# UIScrollView image/photo viewer with paging enabled and zooming

OK, I think it's time to make an official place on the internet for this problem: How to make a UIScrollView photoviewer with paging and zooming. Welcome my fellow UIScrollView hackers.

I have a UIScrollView with paging enabled, and I'm displaying UIImageViews like the built-in photos app. (Does this sound familiar yet?)

I found the following project on github:

Which shows how to implement zooming in a scroll view while paging is enabled. If anyone else tries this out, I actually had to remove the UIScrollView subclass and use the native class otherwise it doesn't work. I think it's because of changes in the 3.0 SDK relating to how the scroll view intercepts touch events.

So the the idea is to remove all the other views when you start zooming, and move the current view to (0, 0) in the scrollview, updating the contentsize etc. Then when you zoom back to 1.0f it adds the other views back and puts things all back in order.

Anyway, that project works perfectly in the simulator, but on the device there is some nasty movement of the view you are resizing, which looks like it's caused by the fact we are changing the contentsize/offset etc. for the view being resized. You have to do this view moving otherwise you can pan left through the whitespace left by the other views.

I found one interesting note in the "Known Issues" of the 3.0 SDK release notes:

UIScrollView: After zooming, content inset is ignored and content is left in the wrong position.

This kind of sounds like what is happening here. After zooming in, the view will shift offscreen because you have changed the offset etc.

I've spent hours on this already and I'm slowing coming to the sad realization that this just isn't going to work.

Three20's photo viewer is out of the question: it's too heavy weight and there is too much unnecessary UI and other behaviour.

The built in Photo app seems to do some magic. If you zoom in on an image and pan to the far edges, the current photo moves independently of the photo next to it which isn't what you get when trying this with a standard UIScrollView.

I've seen discussion about nesting the UIScrollView's but I really don't want to go there.

Has anybody managed this with the standard UIScrollView (and works in the 2.2 and 3.0 SDK)? I don't fancy rolling my own zoom + bounce + pan + paging code.

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As an author of ZoomScrollView, I'm working on an updated version compatible with 3.0 SDK, based on a nested scroll views. Will post a reply here as soon as I get it running. –  Andrey Tarantsov Jun 10 '09 at 15:17
I've also noticed that if you zoom just a little bit, release, then start zooming again, the buggy flipping/movement doesn't appear. Frustrating. –  Mike Weller Jun 10 '09 at 18:46
The purpose of the changes in 3.0 which have broken the ScrollingMadness code are precisely to allow for nested scrollviews. So in theory, the built-in Photo app's behaviour should be considerably more straightforward in 3.0. –  hatfinch Jun 10 '09 at 21:49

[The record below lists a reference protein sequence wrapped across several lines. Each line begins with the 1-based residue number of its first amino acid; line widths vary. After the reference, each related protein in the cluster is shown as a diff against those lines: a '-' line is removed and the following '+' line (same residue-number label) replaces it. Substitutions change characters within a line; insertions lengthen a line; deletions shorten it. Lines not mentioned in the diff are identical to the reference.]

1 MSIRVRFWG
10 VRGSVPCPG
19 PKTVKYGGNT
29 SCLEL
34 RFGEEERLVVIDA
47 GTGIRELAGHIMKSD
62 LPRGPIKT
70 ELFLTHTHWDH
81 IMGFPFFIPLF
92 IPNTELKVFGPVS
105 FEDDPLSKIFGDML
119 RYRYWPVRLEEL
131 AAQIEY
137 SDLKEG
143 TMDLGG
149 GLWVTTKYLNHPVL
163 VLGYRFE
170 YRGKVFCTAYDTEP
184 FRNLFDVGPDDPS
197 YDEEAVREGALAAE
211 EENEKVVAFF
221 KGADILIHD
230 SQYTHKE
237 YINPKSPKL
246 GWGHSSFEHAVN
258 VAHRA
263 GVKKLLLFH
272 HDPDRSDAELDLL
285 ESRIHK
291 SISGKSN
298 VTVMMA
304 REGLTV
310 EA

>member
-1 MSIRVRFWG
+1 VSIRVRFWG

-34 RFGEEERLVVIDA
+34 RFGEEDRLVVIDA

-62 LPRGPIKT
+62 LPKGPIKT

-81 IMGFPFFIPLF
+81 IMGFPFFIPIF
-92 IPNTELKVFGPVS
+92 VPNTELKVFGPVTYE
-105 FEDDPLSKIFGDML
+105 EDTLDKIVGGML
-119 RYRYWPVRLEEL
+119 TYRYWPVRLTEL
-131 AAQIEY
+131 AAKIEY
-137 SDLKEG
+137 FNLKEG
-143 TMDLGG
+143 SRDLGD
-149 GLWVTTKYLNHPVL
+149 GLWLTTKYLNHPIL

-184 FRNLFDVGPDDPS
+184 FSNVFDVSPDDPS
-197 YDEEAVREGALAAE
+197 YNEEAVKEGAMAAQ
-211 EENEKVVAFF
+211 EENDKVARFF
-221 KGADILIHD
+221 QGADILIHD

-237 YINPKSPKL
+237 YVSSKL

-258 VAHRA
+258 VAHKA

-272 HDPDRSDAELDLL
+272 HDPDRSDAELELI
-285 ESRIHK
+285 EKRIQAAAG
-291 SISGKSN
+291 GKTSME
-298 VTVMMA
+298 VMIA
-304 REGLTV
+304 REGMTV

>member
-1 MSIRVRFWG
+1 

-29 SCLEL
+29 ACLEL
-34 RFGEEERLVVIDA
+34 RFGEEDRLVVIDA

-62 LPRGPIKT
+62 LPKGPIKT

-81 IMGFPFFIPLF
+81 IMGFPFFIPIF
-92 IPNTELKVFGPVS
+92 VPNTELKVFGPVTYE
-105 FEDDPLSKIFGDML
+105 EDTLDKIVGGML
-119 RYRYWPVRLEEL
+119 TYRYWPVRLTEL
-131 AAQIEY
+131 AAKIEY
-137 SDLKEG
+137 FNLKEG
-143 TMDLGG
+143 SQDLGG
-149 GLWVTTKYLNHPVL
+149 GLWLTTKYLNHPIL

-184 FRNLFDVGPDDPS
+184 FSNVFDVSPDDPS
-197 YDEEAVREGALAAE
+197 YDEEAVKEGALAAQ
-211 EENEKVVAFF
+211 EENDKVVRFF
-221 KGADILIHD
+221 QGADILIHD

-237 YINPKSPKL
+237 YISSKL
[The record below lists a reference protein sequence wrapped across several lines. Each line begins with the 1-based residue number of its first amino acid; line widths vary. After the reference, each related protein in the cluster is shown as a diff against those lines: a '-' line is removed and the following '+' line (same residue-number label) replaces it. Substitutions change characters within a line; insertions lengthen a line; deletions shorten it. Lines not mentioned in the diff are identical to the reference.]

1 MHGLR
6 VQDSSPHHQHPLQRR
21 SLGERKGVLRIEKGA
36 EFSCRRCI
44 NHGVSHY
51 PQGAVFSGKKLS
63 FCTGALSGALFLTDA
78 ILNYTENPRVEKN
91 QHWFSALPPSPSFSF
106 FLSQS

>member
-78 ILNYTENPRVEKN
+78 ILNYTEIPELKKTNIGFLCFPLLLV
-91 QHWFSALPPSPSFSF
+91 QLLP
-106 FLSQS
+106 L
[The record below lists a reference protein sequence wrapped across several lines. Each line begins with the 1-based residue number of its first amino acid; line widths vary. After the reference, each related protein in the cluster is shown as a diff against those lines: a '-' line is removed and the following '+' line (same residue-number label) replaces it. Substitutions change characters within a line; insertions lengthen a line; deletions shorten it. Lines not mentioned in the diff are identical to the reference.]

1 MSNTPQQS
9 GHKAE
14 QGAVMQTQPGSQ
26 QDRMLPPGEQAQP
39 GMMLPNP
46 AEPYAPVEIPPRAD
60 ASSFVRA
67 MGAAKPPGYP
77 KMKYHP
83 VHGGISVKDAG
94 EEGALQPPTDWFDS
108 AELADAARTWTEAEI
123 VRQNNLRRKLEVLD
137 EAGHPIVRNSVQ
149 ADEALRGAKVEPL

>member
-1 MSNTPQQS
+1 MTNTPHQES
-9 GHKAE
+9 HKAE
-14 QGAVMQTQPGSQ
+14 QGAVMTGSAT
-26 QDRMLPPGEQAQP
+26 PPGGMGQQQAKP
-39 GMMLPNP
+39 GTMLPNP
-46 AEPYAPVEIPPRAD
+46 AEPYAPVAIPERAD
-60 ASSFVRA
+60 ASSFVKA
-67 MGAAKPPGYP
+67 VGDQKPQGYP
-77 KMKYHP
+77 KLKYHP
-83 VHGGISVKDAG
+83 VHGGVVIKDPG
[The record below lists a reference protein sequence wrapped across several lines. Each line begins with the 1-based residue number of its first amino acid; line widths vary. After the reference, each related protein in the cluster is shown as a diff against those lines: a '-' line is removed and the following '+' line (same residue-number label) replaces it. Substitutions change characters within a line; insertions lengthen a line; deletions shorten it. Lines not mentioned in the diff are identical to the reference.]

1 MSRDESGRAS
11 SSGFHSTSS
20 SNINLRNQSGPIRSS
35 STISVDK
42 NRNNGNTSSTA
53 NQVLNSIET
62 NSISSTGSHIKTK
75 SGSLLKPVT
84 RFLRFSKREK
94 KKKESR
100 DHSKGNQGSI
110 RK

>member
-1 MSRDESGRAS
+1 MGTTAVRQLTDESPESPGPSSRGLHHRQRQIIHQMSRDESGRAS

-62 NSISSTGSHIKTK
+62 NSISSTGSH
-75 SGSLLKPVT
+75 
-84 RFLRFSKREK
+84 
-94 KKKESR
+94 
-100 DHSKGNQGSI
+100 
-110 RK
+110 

Well I've pretty much solved the problem with 3.0 by nesting the UIScrollViews, although I'm not quite sure how it magically works. Problem is I need the code to work on 2.2+ as well and there is no reasonable way to get it to work on both. I'll try and throw some code up when I have time. –  Mike Weller Jun 11 '09 at 16:02
I don't think you'll get a single codebase working on 2.2 and 3.0 without writing your own scroll view. The way that events are delivered has changed too substantially in 3.0. –  hatfinch Jun 13 '09 at 20:26

UPDATE

I deleted my previous answer because of the news below...

Big news for those who haven't heard. Apple has released the 2010 WWDC session videos to all members of the iphone developer program. One of the topics discussed is how they created the photos app!!! They build a very similar app step by step and have made all the code available for free.

It does not use private api either. Here is a link to the sample code download. You will probably need to login to gain access.

Check This

And, here is a link to the iTunes WWDC page:

Check This

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For those that don't want to hunt through all of the sessions and sample code, you're looking for session 104, Designing Apps with Scroll Views. –  Steve Madsen Jul 6 '10 at 15:05
I just finished watching the session video and looking through the sample code, and it's really good stuff. My one complaint: the ultimate goal of using CATiledLayer for great performance and low memory use requires pre-processing images into tiles. At best, this can be extremely inconvenient. –  Steve Madsen Jul 6 '10 at 16:29
I agree. Clearly they found a way around this for the Photos app. It either tiles the images on the fly or has some other way for handling large images. –  Jonah Aug 4 '10 at 14:27
Note that cutting images into tiles and naming them all right for a give zoom level is just a one-line command with ImageMagick: stackoverflow.com/questions/3245351/iphone-tiling-an-image –  foz Aug 13 '10 at 13:17
Yes, they expect that each image will be one image, perhaps very high resolution, and they use CATiledLayer and generate the tiles inside some drawing code. –  Paul Shapiro Aug 31 '10 at 15:21

I've written a simple and easy to use photo browser called MWPhotoBrowser. I decided to create it as Three20 was too heavy/bloated as all I needed was a photo viewer.

MWPhotoBrowser can display one or more images by providing either UIImage objects, or URLs to files, web images or library assets. The photo browser handles the downloading and caching of photos from the web seamlessly. Photos can be zoomed and panned, and optional (customisable) captions can be displayed. The browser can also be used to allow the user to select one or more photos using either the grid or main image view.

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Great work .. Thanks a lot –  iHS Mar 27 '11 at 18:16
awesome work... –  Maulik Sep 6 '11 at 11:17
one more thing I would like to know... It starts from first image only, at where I should change so I can start image viewing from selected image ???? –  Maulik Sep 7 '11 at 5:17
Please see the README file. –  Michael Waterfall Sep 7 '11 at 10:31
i got nothing to say but thanks to all you awesome developers who choose to share your great work with everyone. thanks a million! –  jere May 28 '12 at 15:10

You say you've seen discussions of nesting UIScrollViews but don't want to go there - but that is the way to go! It works easily and well.